What would Peres say if asked: Does Facebook support terror?

Facebook has taken a few steps in the right direction. More needs to happen.

September 16, 2016 11:04
Shimon Peres

Shimon Peres. (photo credit: REUTERS)

‘I love Hamas.”

Sound like incitement? Support for a terrorist organization? You bet.

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Now imagine that a social media company like Facebook decides to ban those three words from its platform, in English, Arabic, French – or any language for that matter.

What happens, though, if BBC, or even this paper, decides to post a story about a terrorist who yelled those three words right before an attack? Would it also have to be removed?

Not such a black and white question anymore.

On the other hand, take the case of Richard Lakin, the 76-year-old retired Connecticut school principal, who was murdered by Palestinian terrorists during an attack on a Jerusalem bus in October.

After the murder, authorities discovered that one of the attackers had posted on Facebook his desire to become a martyr and kill Jews. A day after the attack, there was already a new page on Facebook glorifying the terrorist, and urging others to join the resistance against Israel.

Today, Lakin’s family is part of a billion- dollar lawsuit against Facebook, and the Israeli government is pushing new legislation that would allow it to take Facebook and other social media platforms to court every time they don’t comply with a government demand to remove content deemed as incitement.

I mention this since a high-ranking delegation of Facebook executives arrived in Israel this week, the first visit of its kind. Leading the delegation was Joel Kaplan, Facebook’s vice president for public policy, who previously served as deputy chief of staff under president George W. Bush. He was joined by Monika Bickert, head of product policy and counter-terrorism.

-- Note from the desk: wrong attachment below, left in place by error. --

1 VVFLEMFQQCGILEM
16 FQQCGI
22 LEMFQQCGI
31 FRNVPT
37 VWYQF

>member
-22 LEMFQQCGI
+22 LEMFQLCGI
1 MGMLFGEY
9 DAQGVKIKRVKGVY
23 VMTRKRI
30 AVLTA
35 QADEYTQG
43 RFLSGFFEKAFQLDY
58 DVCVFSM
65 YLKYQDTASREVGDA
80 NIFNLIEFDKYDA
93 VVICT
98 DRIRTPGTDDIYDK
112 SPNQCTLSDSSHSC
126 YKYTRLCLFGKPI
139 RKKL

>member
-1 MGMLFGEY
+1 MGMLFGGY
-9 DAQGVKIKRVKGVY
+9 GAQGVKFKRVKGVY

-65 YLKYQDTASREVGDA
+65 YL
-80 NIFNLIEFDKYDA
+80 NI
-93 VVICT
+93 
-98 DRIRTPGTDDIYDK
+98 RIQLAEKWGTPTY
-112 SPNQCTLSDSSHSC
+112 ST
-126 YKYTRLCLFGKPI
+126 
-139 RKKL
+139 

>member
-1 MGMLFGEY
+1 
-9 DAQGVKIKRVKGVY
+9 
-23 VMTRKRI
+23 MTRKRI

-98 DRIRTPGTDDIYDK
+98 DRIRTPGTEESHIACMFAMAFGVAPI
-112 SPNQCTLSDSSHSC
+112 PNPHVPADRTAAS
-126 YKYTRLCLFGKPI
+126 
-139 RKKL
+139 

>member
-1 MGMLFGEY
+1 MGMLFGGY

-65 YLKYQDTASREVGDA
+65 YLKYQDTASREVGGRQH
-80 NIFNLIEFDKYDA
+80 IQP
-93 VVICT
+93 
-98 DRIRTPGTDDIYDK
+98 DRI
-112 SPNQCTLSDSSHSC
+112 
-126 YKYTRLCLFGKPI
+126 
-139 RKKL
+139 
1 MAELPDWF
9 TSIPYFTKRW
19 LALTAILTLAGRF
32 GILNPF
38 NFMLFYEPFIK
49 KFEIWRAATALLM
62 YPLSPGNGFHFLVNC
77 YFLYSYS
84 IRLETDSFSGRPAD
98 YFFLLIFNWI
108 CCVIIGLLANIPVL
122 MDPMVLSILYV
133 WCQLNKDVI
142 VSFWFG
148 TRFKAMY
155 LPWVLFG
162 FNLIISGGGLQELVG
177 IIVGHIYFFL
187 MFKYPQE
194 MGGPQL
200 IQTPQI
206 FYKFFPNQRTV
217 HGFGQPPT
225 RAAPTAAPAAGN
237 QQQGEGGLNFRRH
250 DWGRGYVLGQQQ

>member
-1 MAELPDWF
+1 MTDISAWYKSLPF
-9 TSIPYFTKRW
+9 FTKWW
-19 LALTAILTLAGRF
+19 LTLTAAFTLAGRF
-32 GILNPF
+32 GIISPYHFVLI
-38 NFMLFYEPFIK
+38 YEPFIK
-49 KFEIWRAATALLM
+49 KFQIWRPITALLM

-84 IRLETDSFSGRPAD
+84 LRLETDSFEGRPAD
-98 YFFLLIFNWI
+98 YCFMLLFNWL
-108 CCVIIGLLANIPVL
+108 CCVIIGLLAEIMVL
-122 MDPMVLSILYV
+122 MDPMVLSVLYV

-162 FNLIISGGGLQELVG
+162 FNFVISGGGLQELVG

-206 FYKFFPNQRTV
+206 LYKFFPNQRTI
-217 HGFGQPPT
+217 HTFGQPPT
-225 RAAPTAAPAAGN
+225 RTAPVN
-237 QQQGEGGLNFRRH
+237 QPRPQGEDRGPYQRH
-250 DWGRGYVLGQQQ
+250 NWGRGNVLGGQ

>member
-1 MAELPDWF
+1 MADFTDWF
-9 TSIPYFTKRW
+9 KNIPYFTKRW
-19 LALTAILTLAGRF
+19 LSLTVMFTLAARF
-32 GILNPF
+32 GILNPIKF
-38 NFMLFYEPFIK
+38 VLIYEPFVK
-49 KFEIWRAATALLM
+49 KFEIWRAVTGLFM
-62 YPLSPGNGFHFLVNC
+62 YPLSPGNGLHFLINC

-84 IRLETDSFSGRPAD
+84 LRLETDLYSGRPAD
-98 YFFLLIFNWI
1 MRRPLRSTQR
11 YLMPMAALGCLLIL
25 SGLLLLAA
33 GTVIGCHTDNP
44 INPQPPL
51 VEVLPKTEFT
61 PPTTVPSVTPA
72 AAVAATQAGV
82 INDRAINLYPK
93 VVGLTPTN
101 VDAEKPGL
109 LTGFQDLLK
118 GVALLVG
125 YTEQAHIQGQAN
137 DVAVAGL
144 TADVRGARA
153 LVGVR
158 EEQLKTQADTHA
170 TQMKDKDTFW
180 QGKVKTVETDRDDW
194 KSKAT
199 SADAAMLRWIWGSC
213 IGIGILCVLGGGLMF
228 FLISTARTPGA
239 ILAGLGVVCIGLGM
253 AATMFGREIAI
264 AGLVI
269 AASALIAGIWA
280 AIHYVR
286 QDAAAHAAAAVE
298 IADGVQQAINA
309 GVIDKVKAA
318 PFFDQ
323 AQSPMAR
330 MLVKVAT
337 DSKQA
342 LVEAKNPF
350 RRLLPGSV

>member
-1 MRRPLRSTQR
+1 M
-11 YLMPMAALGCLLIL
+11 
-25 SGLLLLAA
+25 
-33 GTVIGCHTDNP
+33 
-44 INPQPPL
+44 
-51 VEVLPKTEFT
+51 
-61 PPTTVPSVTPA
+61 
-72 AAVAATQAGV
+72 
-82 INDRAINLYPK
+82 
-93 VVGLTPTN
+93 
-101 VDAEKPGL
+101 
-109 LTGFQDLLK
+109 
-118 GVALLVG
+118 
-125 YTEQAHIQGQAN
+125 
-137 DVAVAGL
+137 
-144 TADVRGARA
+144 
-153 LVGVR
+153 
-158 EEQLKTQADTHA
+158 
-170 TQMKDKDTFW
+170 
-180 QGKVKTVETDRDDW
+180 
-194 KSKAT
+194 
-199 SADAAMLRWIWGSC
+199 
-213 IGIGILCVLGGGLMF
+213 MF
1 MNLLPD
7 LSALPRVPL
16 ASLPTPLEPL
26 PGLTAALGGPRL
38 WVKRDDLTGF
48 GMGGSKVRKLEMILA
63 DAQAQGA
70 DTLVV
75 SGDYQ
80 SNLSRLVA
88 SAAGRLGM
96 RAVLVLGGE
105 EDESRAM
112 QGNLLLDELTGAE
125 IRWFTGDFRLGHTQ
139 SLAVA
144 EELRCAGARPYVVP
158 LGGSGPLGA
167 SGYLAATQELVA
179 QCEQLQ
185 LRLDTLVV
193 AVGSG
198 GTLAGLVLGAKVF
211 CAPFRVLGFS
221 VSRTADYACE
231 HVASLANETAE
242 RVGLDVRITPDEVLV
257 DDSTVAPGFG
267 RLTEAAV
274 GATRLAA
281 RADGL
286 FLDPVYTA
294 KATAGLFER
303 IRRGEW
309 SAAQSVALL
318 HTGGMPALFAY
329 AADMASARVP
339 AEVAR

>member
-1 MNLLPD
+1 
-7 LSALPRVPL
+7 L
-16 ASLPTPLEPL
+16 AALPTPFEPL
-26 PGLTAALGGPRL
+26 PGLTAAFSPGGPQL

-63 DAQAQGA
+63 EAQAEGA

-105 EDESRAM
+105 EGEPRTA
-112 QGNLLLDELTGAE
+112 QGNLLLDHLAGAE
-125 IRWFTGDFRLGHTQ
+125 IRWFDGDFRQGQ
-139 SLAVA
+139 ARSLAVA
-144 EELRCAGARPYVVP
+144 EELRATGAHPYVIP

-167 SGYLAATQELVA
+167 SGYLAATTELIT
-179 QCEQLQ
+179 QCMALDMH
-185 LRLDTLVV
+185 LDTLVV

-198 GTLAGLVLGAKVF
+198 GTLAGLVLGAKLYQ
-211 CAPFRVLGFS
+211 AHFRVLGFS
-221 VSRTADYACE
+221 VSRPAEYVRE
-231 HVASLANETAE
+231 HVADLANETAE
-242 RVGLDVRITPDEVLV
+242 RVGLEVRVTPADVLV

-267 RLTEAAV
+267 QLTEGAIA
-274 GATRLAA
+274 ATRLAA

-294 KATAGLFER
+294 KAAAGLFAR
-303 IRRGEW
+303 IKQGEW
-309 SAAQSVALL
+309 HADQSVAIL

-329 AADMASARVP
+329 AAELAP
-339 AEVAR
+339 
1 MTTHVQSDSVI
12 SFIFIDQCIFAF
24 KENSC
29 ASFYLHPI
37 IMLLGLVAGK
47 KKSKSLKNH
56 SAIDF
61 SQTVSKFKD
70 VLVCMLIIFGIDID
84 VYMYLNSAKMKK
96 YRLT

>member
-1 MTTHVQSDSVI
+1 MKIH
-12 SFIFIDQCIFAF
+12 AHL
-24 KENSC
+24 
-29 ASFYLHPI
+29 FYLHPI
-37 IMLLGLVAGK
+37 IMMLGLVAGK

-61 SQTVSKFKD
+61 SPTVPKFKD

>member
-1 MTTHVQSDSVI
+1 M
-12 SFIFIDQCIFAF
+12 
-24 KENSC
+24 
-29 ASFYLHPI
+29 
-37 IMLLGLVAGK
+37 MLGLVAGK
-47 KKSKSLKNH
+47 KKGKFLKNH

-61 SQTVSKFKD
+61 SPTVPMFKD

Bickert is basically the company’s counter-terrorism czar, responsible for preventing the platform from being used by criminals and terrorists. A graduate of Harvard Law School, Bickert spent several years as an assistant US attorney in the Chicago area, where she handled a number of high-profile criminal cases.

That experience serves her today at Facebook, where she plays a key role in setting the company’s “community standards” – the basic guidelines on how people can use the platform.

The categories vary, but some are straightforward – child pornography, for example, is immediately removed. On the other hand, there is also content that the company views as “contextually complicated.” Take, for example, someone who posts Hamas’s logo. If it’s posted by a terrorist then it should be removed, but if it’s posted by an academic writing about the symbolism in the logo, then it should be allowed to remain.

Due to the grayness surrounding this issue, Facebook cannot automatize the process. Instead, it has hundreds of monitors – real people – who sit in centers around the world, receive reports of abuse by users, evaluate them, and decide if the content needs to be removed.

Justice Minister Ayelet Shaked, for example, revealed this week that Facebook recently took offline 95% of the posts it was asked to remove by Israel. But she forgot to mention that most of the pages removed belonged to actual terrorists, people who could easily be identified.